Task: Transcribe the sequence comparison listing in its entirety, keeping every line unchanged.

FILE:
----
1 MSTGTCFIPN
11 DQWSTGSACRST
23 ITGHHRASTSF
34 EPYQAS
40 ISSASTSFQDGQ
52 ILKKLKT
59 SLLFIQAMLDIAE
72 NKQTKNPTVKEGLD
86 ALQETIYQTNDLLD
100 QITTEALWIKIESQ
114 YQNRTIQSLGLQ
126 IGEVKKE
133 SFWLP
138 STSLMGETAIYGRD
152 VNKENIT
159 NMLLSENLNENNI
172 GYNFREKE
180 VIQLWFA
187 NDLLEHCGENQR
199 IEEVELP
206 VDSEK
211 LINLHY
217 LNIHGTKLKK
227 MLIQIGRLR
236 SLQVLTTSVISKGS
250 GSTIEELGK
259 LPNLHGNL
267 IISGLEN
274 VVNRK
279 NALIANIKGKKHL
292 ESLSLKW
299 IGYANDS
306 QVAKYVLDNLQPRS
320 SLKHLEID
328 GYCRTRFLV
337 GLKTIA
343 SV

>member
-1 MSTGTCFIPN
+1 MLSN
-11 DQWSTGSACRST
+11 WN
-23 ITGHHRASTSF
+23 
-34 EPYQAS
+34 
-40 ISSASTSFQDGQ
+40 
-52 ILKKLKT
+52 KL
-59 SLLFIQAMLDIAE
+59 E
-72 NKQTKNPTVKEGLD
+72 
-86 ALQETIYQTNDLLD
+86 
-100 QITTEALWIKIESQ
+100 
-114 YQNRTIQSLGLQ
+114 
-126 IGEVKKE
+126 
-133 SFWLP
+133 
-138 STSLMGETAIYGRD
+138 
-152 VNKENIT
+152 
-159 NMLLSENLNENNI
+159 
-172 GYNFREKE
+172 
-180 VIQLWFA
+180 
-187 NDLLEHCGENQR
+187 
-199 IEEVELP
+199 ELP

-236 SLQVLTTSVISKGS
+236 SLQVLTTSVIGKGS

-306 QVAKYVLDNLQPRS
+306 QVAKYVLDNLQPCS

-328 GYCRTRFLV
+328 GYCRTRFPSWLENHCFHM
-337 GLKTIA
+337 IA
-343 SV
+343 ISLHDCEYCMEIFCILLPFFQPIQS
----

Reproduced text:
1 MSTGTCFIPN
11 DQWSTGSACRST
23 ITGHHRASTSF
34 EPYQAS
40 ISSASTSFQDGQ
52 ILKKLKT
59 SLLFIQAMLDIAE
72 NKQTKNPTVKEGLD
86 ALQETIYQTNDLLD
100 QITTEALWIKIESQ
114 YQNRTIQSLGLQ
126 IGEVKKE
133 SFWLP
138 STSLMGETAIYGRD
152 VNKENIT
159 NMLLSENLNENNI
172 GYNFREKE
180 VIQLWFA
187 NDLLEHCGENQR
199 IEEVELP
206 VDSEK
211 LINLHY
217 LNIHGTKLKK
227 MLIQIGRLR
236 SLQVLTTSVISKGS
250 GSTIEELGK
259 LPNLHGNL
267 IISGLEN
274 VVNRK
279 NALIANIKGKKHL
292 ESLSLKW
299 IGYANDS
306 QVAKYVLDNLQPRS
320 SLKHLEID
328 GYCRTRFLV
337 GLKTIA
343 SV

>member
-1 MSTGTCFIPN
+1 MLSN
-11 DQWSTGSACRST
+11 WN
-23 ITGHHRASTSF
+23 
-34 EPYQAS
+34 
-40 ISSASTSFQDGQ
+40 
-52 ILKKLKT
+52 KL
-59 SLLFIQAMLDIAE
+59 E
-72 NKQTKNPTVKEGLD
+72 
-86 ALQETIYQTNDLLD
+86 
-100 QITTEALWIKIESQ
+100 
-114 YQNRTIQSLGLQ
+114 
-126 IGEVKKE
+126 
-133 SFWLP
+133 
-138 STSLMGETAIYGRD
+138 
-152 VNKENIT
+152 
-159 NMLLSENLNENNI
+159 
-172 GYNFREKE
+172 
-180 VIQLWFA
+180 
-187 NDLLEHCGENQR
+187 
-199 IEEVELP
+199 ELP

-236 SLQVLTTSVISKGS
+236 SLQVLTTSVIGKGS

-306 QVAKYVLDNLQPRS
+306 QVAKYVLDNLQPCS

-328 GYCRTRFLV
+328 GYCRTRFPSWLENHCFHM
-337 GLKTIA
+337 IA
-343 SV
+343 ISLHDCEYCMEIFCILLPFFQPIQS